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Q1 :Is the acquired land within the retention area coming
under the Colombo Flood Protection and Control Projectas at the relevant date.
The Board has considered the documents A30, A31A, A39 theevidence of Mr. Guruge who testified on behalf of the respondentbefore the Board of Review. The evidence supported the proposi-tion that the land in suit is outside the retention area marked in planPP7450.so
However, this question relates to the existence of lot 2 in rela-tion to the Retention area marked in PP7450 and it is a pure ques-tion of "fact" in terms of the definition of the term “fact".
Thus, it is not a question that this court would have to determinein terms of section 28(1) of the Land Acquisition Act.
Q2 :Even if it is otherwise has the valuer got to disregard any
planning restrictions imposed by Planning Authorities bythe very fact that lands are identified as Low lying andare coming within the area declared under Section 2 ofthe Colombo District (Low Lying Area) Reclamation and 90Development Board Act No. 15 of 1968.
Section 2 of the Colombo District (Low Lying Area) Reclamationand Development Board Act No. 15 of 1968 empowers the ministerto declare a particular area to be a "Reclamation and Developmentarea" for the purpose of the act.
In terms of subsection 3 of section 2 states that upon publicationof an order declaring a Reclamation and Development area, theduty of the Corporation is to reclaim and develop such area.
The ambit of the provision is that the corporation should devel-op such land and not to restrict development of such area. The 100powers of the corporation stipulated in section 9(d) as amended,
" to enter into any contract with any person for the execution of
any Land Development Project and schemes…"
Thus it is clear that what the relevant law envisaged is theDevelopment and Co-operation in development of such lands bythe Corporation and not the restriction of development of suchlands. However, the respondent-appellant did not refer this Court to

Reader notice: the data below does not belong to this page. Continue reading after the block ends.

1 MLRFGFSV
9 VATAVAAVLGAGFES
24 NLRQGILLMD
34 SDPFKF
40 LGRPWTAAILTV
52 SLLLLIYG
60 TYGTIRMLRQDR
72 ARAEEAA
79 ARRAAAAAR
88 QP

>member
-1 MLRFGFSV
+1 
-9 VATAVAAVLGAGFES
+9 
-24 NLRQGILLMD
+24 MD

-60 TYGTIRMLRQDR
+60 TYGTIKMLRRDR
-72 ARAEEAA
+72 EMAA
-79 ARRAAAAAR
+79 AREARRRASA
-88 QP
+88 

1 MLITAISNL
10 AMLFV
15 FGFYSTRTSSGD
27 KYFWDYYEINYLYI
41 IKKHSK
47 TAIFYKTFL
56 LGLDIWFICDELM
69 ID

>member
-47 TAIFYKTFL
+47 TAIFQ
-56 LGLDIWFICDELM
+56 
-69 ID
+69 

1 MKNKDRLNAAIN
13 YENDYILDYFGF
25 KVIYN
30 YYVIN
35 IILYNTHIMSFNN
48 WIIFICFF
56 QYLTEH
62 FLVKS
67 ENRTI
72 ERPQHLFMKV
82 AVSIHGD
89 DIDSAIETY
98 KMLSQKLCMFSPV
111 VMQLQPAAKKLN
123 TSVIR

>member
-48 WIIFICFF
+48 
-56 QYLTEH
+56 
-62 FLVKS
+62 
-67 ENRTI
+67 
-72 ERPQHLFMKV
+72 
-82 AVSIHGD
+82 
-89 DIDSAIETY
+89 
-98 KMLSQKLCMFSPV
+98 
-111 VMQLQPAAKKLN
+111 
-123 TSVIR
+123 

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any provisions of law empowering the corporation to restrict devel-opment of such lands. There is thus no legal basis upon whichempowering the imposition of planning restrictions on the basis ofa declaration of Reclamation and Development area.
Question however is whether a valuer got to disregard any plan-ning restriction imposed by the planning authorities. In the firstplace when the restrictions are not lawful any valuer acting in termsof law cannot regard any restriction which has no sanctity of law.
Vet if there is proof that it is a factor that has affected the mar-ket value of the land, a valuer is obliged to consider the same withdue regard.
This is a mixed question of law and fact, the Board of Reviewhas considered on the evidence before it and with due regard tosale of land in the vicinity. We are unable to agree that a questionof law arises for determination, as it is not established that theBoard of review has erred in law on whether such should or shouldnot be considered.
Q3 :Has the publication of the Notice under Section 2 of the
Colombo District (Low Lying Area) Reclamation andDevelopment Board Act No. 15 of 1968 inhibited the pub-lic from buying or otherwise developing the landsdescribed therein, thereby affecting the value of the landacquired. Further has the publication of press notices byMinistry of Housing and Construction and other agenciesconcerned with Greater Colombo Flood ProtectionProject inhibited the public from the buying or otherwise• developing…. In whatsoever manner
"Inhibition" is a state or condition of mind of a person in relationto existence of facts (things). Whether the publication for noticeunder section 2 had the effect of changing the State or condition ofmind of a would be purchaser of land is a pure question of factdependent on evidence of such state of things. Specially when thepurchasers are described as members of the public. The existenceof such an inhibited frame of mind is a question of fact and whetherthe existence of such fact affected the value is again a question offact.
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The witnesses, mainly the valuers have testified on this areaand the Board of Review has considered the same. There is noquestion of law that this court has to determine on the question ofinhibition and/or its effect.
Q4 :Is the method adopted by the respondent-appellant's
Valuer in assessing the depth of filling of the acquired 15Cland reliable and accurate.
The reliability and accuracy of a method is again a state ofthings in relation to an existing set of facts.